Analysing Nollywood’s Best Bet For Distribution And Profit

Nigeria’s film industry, Nollywood, has been a powerhouse of storytelling and entertainment for decades. The industry is valued at a staggering $6.4 billion (as of 2022) and boasts the title of the world’s second-largest film producer by volume. This growth has been driven by the sheer volume of productions and the widespread popularity of Nollywood films across Africa and the diaspora.

With over 2,500 films produced annually, Nollywood has carved out a significant niche in the global entertainment landscape.

Nollywood is, however, at a crossroads. The continuous rise of streaming giants like Netflix presents a tantalising opportunity: global reach and potentially lucrative distribution deals. Yet, the traditional cinema experience still holds a certain appeal (even with a 4% decrease in admissions in the past year), particularly for some audiences and genres.

With the advent of digital technology and changing consumer preferences, Nigerian movie producers now face a critical choice: should they premiere their films on streaming platforms like Netflix or in traditional cinemas?

In this article, we analyse the strengths and weaknesses of both options using 4 major indices:

1. Market, reach and accessibility
Global audience: Netflix has about 269.6 million paid subscribers worldwide as of the first quarter of 2024, according to Statista. This global reach offers Nigerian films a vast audience beyond the local market.
Local presence: Netflix has been expanding its footprint in Africa, particularly in Nigeria. It actively seeks Nollywood content, increasing opportunities for local producers. For instance, the “Black Book” produced and directed by Editi Effiong is the biggest movie from Nollywood on Netflix, having notched 11 million views as of November 2023.
It was on Netflix’s Top Ten list for nine weeks as of January 2024 in Nigeria. It spent three weeks on Top Ten in countries like the Dominican Republic, Jamaica and Panama. It is also the most expensive movie ever made in Nollywood, given its $1 million budget.

Another film, “Áfàméfùnà: An Nwa Boi Story”, stayed Top Ten on Netflix for seven weeks after its release in the cinemas.

Netflix vs. Cinema: The best platform for Nigerian movie producers
Accessibility: With increasing internet penetration and mobile device usage in Nigeria, more people have access to streaming services. According to Statista, internet penetration in Nigeria is projected to reach 117 million by 2027.
N.B: Netflix Nigeria has only 169,600 paid subscribers according to November 2023 data.

Limited reach: The number of cinema screens in Nigeria is limited. In 2022, there were a total of 81 movie theatres and 300 screens in Nigeria. Most of them were situated in Lagos. This restricts the audience size compared to the global reach of Netflix.
Audience demographics: Cinemas primarily attract urban dwellers with higher disposable incomes, limiting access to a broader audience. There are no cinemas in the rural parts of Nigeria.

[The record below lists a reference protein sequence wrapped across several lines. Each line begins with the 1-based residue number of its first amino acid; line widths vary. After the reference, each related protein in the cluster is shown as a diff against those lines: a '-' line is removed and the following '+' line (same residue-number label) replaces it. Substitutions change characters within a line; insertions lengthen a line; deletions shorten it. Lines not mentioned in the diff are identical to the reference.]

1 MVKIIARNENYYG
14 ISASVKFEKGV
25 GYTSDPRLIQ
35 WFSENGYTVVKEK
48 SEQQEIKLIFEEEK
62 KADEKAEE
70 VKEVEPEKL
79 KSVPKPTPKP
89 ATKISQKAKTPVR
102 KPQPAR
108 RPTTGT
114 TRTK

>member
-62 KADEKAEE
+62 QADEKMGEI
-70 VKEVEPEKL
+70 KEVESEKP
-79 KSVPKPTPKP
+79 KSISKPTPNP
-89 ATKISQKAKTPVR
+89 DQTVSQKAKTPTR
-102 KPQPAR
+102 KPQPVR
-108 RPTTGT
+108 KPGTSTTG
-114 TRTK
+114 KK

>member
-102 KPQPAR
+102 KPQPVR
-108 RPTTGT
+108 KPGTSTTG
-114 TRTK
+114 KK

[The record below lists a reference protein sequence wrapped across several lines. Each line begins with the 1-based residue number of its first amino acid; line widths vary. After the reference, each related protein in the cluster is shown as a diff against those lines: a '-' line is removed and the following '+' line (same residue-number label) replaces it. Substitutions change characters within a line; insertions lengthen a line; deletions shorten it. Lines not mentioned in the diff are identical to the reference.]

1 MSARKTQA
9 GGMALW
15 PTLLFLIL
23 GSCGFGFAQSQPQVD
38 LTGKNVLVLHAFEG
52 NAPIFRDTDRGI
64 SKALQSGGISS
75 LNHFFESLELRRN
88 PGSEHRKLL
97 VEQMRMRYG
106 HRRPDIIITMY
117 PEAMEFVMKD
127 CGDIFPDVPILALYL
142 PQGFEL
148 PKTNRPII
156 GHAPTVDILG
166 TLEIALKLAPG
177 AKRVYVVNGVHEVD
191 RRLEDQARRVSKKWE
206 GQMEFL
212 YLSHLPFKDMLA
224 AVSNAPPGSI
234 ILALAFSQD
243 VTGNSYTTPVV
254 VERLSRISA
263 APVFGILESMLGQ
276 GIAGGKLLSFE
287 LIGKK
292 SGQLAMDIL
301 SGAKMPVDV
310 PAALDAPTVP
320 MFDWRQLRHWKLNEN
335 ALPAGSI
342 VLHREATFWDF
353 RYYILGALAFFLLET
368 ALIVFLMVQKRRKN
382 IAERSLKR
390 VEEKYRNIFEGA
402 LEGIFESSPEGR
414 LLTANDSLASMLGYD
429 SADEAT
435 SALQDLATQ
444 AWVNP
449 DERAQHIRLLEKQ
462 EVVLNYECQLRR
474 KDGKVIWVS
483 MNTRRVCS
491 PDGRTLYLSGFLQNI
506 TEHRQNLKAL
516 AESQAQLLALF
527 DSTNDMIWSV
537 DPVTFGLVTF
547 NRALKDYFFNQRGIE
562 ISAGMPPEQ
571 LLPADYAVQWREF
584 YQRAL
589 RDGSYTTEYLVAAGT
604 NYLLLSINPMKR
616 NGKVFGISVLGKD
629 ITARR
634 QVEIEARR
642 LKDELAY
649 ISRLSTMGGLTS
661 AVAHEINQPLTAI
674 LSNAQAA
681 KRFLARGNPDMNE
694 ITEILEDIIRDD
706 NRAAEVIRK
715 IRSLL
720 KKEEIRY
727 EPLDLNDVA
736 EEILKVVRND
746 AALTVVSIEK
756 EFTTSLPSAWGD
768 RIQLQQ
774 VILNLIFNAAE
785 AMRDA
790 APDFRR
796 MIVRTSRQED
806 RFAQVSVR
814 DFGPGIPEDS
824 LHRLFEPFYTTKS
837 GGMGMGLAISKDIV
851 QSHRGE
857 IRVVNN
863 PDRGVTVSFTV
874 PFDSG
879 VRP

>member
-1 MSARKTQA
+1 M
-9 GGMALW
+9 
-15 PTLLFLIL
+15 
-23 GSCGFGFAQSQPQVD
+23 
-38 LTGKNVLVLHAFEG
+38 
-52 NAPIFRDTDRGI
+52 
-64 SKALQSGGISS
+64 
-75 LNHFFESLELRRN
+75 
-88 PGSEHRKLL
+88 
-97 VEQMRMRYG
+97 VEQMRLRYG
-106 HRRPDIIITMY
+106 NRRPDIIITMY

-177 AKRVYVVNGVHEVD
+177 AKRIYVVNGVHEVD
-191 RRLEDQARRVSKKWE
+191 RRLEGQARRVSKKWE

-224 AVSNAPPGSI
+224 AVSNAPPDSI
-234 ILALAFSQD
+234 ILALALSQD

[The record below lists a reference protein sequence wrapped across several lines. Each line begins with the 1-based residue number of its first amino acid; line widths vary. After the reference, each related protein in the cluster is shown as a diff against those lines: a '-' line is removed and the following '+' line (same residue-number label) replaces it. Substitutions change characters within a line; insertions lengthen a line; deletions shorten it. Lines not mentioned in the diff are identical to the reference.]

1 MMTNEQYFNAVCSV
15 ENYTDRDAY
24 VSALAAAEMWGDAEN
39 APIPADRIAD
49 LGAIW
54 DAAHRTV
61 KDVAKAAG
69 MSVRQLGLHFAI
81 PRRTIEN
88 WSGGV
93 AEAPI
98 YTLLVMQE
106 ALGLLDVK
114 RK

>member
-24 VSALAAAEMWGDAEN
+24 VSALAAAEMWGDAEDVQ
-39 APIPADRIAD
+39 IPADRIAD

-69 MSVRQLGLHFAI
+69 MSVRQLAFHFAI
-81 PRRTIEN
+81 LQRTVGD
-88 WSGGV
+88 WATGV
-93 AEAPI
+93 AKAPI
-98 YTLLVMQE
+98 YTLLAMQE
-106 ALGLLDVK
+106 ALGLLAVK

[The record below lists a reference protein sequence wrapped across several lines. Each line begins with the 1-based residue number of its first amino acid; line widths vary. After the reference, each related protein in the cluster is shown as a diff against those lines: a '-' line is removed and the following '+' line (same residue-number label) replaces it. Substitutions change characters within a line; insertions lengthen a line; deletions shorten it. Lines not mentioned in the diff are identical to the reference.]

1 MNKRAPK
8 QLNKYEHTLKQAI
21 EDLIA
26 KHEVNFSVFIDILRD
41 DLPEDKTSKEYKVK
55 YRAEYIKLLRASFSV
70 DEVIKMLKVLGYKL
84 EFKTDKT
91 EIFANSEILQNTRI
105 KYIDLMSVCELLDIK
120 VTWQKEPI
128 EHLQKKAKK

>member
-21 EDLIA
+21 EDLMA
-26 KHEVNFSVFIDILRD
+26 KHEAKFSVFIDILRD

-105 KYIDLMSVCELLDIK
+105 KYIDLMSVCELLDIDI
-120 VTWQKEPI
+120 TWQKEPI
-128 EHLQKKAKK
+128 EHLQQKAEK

2. Revenue potential
Upfront payment: Netflix often buys the distribution rights of movies for a lump sum, providing immediate revenue for producers. Reports indicate that Netflix pays between $10,000 to $100,000 for Nollywood films, depending on the production quality and potential appeal.

Residual earnings: Depending on the agreement, producers might earn additional revenue based on viewership metrics.
Box Office earnings: Successful cinema releases can generate substantial revenue. For instance, “A Tribe Called Judah”, distributed by FilmOne, recorded over ₦1.4 billion in February 2024, having spent 11 weeks at the cinemas.

For clarity, Nollywood experienced a 46% year-on-year increase in box office revenue for Q1 2024 according to a report by Filmone. This growth translates to ₦2.25 billion in total revenue, including spillovers.

“A Tribe called Judah”
Nollywood movies continue to dominate the Nigerian box office. Local productions held 56% market share during Q1 2024, while Hollywood productions held 44%. According to a report, the total number of people admitted to the cinemas in the first quarter of this year was 596,609, while the same period in 2023 witnessed 620,477 attendance.

Long tail revenue: Beyond initial box office earnings, films can generate additional revenue through television rights, and secondary streaming rights.

3. Costs and risks
Lower marketing costs: Marketing for Netflix releases is often supported by the platform itself, reducing the burden on producers.
Production support: Netflix sometimes offers production support (as with the deal with Mo Abudu in 2020 and Kunle Afolayan in 2021), including funding, equipment, and expertise, which can help reduce overall production costs.

Lower risk: The upfront payment model mitigates financial risk, providing financial stability to producers.